Horror movies aren’t the best when it comes to diversity. The genre’s been slow to add women in fresh ways, and black people, typically, don’t fare well. Female characters are often reduced to stereotypes: scream queens in short skirts who screech and squirm their way through blood-soaked landscapes before meeting an untimely death.
But Jordan Peele’s new movie Us, in theaters now, presents a new kind of horror heroine—one who doesn’t scream, doesn’t squirm, and definitely doesn’t need a man to save her. Her name is Adelaide Wilson, and she’s played by Oscar-winner Lupita Nyong’o. The actor’s performance in Us is award-worthy, like everything she does, but it’s more than that: It’s a powerful portrait of a black woman who—spoiler alert—survives Peele’s terrifying, topsy-turvy world and teaches women how to fight back on their own.
Us breaks horror tropes left and right with intelligent characters who make good choices. Adelaide moves through the movie with her eyes and ears open. When her not-so-better half, Red, also played by N’yongo, wants to air her grievances, Adelaide listens intently and, as a result, learns important information to help her family survive. She’s a shining example of how staying calm and asking the right questions is the key to getting what you want. Screaming at monsters rarely works, even in movies.
Don’t be fooled by Adelaide’s listening, though: She’ll cut you as soon as she has the chance. Old-school scream queens usually waited to be saved, but newer horror heroines—think Michonne (Danai Gurira) on The Walking Dead—are sharp. When the moment comes to attack, Adelaide strikes without fear and without over-the-top aggression. Her daughter Zora, played by Shahadi Wright Joseph, also knows how to hold her own. With their eyes on the prize (i.e., survival), Adelaide and Zora fight when they need to but are smart enough to hold back when the cards are stacked against them. And get this: They do it all without screaming.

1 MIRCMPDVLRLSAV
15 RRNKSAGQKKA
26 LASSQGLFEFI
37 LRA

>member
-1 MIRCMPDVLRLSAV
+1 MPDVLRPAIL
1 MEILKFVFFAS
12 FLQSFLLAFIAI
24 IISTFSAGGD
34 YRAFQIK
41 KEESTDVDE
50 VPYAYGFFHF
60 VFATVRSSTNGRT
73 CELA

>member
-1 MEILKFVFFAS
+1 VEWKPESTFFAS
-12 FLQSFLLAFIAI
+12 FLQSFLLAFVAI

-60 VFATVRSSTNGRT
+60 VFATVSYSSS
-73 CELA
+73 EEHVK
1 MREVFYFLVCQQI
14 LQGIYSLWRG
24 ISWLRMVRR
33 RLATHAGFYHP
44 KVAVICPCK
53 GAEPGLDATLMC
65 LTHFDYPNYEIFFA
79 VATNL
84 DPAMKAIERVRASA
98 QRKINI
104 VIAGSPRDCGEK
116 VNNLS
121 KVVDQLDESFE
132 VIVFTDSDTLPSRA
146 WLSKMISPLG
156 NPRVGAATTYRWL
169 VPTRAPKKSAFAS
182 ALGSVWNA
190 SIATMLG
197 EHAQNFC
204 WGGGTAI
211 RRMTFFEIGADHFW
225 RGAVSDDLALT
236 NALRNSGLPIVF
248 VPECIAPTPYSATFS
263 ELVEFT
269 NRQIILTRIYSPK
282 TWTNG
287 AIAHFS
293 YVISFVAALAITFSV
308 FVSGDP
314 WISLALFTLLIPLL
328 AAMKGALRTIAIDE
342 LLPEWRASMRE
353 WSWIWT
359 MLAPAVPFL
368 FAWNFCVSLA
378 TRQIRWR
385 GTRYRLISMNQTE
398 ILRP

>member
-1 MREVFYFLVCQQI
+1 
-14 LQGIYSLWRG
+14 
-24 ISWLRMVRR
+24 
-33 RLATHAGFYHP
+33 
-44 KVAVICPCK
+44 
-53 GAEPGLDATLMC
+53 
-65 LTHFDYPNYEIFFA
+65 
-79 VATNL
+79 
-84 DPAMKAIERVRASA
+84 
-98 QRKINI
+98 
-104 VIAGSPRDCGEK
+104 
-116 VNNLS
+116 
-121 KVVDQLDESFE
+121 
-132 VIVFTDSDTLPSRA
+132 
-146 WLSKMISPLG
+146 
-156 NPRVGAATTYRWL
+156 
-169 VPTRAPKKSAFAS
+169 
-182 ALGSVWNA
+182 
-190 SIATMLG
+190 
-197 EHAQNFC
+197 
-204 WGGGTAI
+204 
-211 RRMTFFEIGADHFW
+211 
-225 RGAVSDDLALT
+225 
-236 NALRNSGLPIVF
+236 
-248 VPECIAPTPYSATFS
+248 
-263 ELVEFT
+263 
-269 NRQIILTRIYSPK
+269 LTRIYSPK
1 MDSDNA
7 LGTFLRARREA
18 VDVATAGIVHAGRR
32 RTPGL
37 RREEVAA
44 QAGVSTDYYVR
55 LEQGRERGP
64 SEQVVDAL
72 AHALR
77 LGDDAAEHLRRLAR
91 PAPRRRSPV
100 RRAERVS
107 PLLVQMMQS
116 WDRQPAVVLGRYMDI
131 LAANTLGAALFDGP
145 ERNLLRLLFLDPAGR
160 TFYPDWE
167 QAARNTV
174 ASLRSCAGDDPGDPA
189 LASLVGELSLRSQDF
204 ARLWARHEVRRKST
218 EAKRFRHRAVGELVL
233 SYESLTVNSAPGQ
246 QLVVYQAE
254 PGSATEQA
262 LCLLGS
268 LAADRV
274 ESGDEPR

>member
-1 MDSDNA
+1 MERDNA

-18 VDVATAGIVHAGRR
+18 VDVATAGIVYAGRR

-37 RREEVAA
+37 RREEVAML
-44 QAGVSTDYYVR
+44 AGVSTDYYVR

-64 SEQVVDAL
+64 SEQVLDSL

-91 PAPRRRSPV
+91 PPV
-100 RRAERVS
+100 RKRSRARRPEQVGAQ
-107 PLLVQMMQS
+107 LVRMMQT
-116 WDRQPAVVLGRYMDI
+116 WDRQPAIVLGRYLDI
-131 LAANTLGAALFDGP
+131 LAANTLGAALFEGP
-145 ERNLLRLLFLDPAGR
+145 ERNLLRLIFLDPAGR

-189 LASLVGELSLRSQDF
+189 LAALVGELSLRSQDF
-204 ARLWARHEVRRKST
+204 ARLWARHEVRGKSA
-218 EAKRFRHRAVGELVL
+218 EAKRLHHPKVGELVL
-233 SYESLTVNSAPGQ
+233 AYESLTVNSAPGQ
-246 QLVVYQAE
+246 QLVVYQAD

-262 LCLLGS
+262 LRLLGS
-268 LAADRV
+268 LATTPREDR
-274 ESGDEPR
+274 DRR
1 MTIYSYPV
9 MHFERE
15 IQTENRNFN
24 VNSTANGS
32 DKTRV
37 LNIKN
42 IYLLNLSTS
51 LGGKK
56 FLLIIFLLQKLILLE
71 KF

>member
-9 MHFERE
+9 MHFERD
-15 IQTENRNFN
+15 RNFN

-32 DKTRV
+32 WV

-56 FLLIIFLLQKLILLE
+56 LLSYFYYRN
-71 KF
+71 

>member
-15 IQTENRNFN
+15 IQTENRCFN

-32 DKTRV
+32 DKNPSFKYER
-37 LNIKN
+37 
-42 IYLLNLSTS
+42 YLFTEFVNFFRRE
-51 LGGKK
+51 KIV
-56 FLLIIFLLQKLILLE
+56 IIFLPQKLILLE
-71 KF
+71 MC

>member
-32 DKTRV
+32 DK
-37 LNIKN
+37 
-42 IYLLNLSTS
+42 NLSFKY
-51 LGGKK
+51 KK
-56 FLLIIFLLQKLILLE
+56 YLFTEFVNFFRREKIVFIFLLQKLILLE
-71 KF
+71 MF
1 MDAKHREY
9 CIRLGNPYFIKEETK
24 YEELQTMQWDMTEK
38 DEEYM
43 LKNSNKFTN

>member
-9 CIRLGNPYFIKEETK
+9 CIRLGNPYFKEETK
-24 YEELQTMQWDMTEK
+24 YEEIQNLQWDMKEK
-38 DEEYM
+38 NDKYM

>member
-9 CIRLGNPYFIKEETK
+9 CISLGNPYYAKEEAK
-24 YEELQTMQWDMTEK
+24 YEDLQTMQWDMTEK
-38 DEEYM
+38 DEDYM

Resilience is another important theme in Us, and Adelaide has it in spades. Despite the fact her alter-ego, Red, is the physical embodiment of her fears, she never backs down. Time and time again in the movie, we watch Adelaide address her demons head-on—charging forward, even when she’s terrified. That’s so incredible to see from a female protagonist. Facing your fears is difficult, but it’s necessary for survival, both in horror movies and real life, where the fight is just as scary.
Scary movies often end with a fine line between the killer and the victim: In order to defeat the monster, characters become the monster. But Adelaide doesn’t do this in Us. She never forgets the people she’s fighting are just that: people. She recognizes they have wants and desires, and recognizes they bear their own burdens. Make no mistake: This doesn’t stop Adelaide from kicking some serious ass, but her empathetic approach with the villains is something we rarely see in horror movies. Maybe it’s time that changed.
In a world full of threats—especially for women—we need more onscreen heroes like Adelaide. When done properly, like in Us, horror movies are the perfect place for women to see how to be brave in the dark. Strength, patience, resilience, empathy: These are all traits Adelaide has in Us, and they’re what we need to fight the monsters in our own lives. Representation matters, and Peele’s writing and Nyong’o’s acting bring to life a woman who’s powerful, bold, and balanced: exactly the woman we need to see in 2019. Adelaide Wilson is spearheading a new path in horror, one that shows female characters conquering the shadows in their life once and for all.
Susan X Jane is a media, race, and pop-culture commentator. Follow her on Twitter at @susanjane19.